“SafeNet Sentinel Cloud Services provides a viable alternative to traditional billing and payments services because of a catalog-driven licensing and entitlement management solution that integrates with back office ERP, accounting and installed base billing solutions, either in the Cloud or on premises,” said Mike West, VP and Distinguished Analyst, Saugatuck Technology.
What are you going to do as the market landscape changes? I pose this question to many of the ISVs I talk to when the topic of ‘software as a service’ comes up. This very question is one that my team and I here at SafeNet have thought about for a couple of years. It started off as a what-if, eventually morphing into a when; thinking was replaced with researching, defining, building and testing.
It is no secret that the preference towards consuming software as a service via the cloud is growing rapidly. According to Saugatuck Technology, in 2010 the purchasing preference for all new ENT software was cloud-based, and is projected to hit nearly 50% by year end 2014.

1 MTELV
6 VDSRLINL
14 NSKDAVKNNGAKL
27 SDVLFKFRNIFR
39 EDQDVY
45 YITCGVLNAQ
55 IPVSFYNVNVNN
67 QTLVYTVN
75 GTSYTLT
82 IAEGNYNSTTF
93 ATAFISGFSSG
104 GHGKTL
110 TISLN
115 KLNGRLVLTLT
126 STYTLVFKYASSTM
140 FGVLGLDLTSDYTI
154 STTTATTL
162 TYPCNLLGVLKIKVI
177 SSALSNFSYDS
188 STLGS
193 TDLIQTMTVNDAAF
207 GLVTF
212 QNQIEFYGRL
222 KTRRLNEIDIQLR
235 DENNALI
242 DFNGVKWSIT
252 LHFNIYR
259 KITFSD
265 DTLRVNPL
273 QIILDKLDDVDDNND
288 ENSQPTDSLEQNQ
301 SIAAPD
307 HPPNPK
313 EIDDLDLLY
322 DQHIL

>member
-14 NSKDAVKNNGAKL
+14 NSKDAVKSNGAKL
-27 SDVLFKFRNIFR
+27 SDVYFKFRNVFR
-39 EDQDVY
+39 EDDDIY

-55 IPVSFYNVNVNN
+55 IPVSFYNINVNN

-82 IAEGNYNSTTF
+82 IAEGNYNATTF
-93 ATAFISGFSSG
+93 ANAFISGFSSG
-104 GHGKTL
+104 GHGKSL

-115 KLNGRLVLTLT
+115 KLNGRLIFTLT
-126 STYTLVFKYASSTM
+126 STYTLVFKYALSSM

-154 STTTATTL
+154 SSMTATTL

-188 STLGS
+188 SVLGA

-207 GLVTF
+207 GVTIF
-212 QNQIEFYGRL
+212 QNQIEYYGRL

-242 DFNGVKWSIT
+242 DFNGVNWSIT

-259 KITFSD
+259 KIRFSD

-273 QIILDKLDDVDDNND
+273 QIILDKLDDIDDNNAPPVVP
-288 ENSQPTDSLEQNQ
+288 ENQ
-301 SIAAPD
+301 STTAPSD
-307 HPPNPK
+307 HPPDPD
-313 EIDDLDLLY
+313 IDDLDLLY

Licensing is a unique experience for every organization, with distinctive business goals and custom business process. More often than not, the challenge to making licensing work is far from a technical problem; it is a business integration or project management problem. To be successful, software publishers need to adopt a top down approach: defining their software licensing vision and then fine-tuning their license enforcement and management processes and technologies. Consensus must be built, processes must be defined and technology must be aligned with these objectives. This is where I come in. With over 18 years of experience building, managing, and evolving some of the world’s most complex licensing ecosystems the least I can do is share some of what I have learned!